IFYC is Closing for a Week – Here’s Why
July 31, 2020
IFYC is taking the week off, from August 3-7. Why? People are at the heart of what we do – and it starts with our team. In these extraordinary times of global pandemic, protest for racial equity, civic unrest, recession, and general anxiety, we have been working hard to meet the moment. It is a privilege and an honor to do so. And as we look to a fall full of unknowns, we are taking the advice of Jen Bailey, IFYC alumna and founder of the Faith Matters Network, taking what she calls a sacred pause.
Growing up, the highlight of my summer was always camp, specifically Camp Tamarack, an American Baptist campground in Waupaca, WI. While the religious diversity of my summer camp consisted of a few Catholics, agnostics and, possibly Lutherans, I have learned that summer camp holds a special place in many hearts across traditions – the songs and practices may be different, but the relationships, identity exploration and star gazing holds true. This too is paused this year amidst Covid-19’s continues spread in the U.S.
Kids may not be going to camp this summer, but imagine with me for just a moment a group of hormonal teenagers in the WI woods for a week. No TV, no radio, just guitars and campfires, flag raising, Bible Study, swimming and canoeing, and worship every morning. Many moments stick with me from camp, but one of the most memorable centers Paul Mayeshiba, a lay church leader and the volunteer director of camp in the 90s (and beyond). Not only is the role unpaid, but full-time professionals take a week off to serve this post. Paul was there because he loves God and he believes in the spiritual formation of young adults.
One morning at Worship we see a tower of cups, stacked in a pyramid shape. Paul takes a pitcher of water and starts pouring into the top cup, eventually spilling over that and subsequent layers of cups, filling each layer below in turn before the water continues onward to the bottom of the stack. His point? One’s cup must be full to be able to give to others. Abundance is possible through caring for one’s self as the beautiful creation each of us is. “Or do you not know that your body is a temple of the Holy Spirit who is in you, whom you have from God, and that you are not your own?” (1 Corinthians 3:16) One’s spiritual practice, self-love and care must be healthy if we want to be of use to anyone else. After all, in the creation story, God too rests. For a young woman who had internalized cultural messages of selfless service, this was a pretty radical notion. In college I came to love Audre Lorde’s wisdom that as a black, lesbian, activist in a world structured to degrade and diminish and even destroy her, her selfcare was not an act of self-indulgence, but indeed an act of political warfare.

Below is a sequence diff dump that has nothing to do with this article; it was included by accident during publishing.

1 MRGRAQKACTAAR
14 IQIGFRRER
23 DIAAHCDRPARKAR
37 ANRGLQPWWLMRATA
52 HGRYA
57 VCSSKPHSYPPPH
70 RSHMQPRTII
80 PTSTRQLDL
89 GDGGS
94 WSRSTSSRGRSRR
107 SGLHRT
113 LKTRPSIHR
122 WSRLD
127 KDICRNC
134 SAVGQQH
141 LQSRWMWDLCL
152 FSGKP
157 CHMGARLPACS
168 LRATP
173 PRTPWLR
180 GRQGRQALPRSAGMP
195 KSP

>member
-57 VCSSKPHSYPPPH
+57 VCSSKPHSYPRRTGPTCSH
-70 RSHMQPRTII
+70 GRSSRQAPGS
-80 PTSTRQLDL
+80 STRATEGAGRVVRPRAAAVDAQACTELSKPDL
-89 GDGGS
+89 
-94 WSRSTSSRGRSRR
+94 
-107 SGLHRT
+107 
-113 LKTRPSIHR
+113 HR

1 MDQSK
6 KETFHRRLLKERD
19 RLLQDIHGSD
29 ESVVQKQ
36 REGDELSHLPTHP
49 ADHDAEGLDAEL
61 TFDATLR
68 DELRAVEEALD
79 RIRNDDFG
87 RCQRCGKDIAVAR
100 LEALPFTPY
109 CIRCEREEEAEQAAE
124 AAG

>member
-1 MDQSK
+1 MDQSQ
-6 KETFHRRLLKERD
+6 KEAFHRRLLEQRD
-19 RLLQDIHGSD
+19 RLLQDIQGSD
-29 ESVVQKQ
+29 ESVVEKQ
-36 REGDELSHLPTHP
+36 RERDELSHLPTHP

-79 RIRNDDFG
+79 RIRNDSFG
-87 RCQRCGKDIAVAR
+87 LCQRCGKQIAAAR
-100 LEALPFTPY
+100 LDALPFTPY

In a June Webinar, “Rest and Respite in 2020? Self-care for the Long Game“ with Shakeer Abdullah (Vice President of Student Affairs at Clayton State University), Yael Shy (Senior Director of Global Spiritual Life at New York University and the Founder and Director of MindfulNYU) and Gail Stearns (Irvin C. and Edy Chapman Dean of the Wallace All Faiths Chapel and Associate Professor of Religious Studies at Chapman University), we heard about some of the techniques those leaders used to care for themselves and their communities in these times.
Shakeer, Gail, and Yael agreed that despite the inherent need we all have to rest, opportunities are hard to come by. They discussed the many socioeconomic factors that dictate who has time and space to rest, and that even those who do often struggle with an impulse to be working or an inability to be fully present. Shakeer, Gail, and Yael shared their rest practices with one another and with all of us, in hopes that those who are able may learn to get the rest we all need and deserve. Here are their recommendations, compiled by my colleague, Katherine Obrien.
IFYC’s work in the world is focused on humanity. In many ways this is the messy and beautiful work that artificial intelligence and machine learning can never fully replace. How can we foster environments in which people who come down differently on ultimate concerns still live together in mutual respect? How can we most effectively nurture the skills people need in order to tap into the strengths of a diverse society to create something that no one person or group could achieve on their own? How does a diverse democracy persist through difficult times that shake our foundations, question pervasive stories and public statues, and invite what John Lewis famously called “good trouble, necessary trouble”? In this moment, in this distinctly human work that we are committed to, in partnership with you, we want to honor the human need to rest. We appreciate your understanding as we take a little longer to reply to e-mail and as we pause on adding much new content to Interfaith America.
American Civic Life
American Civic Life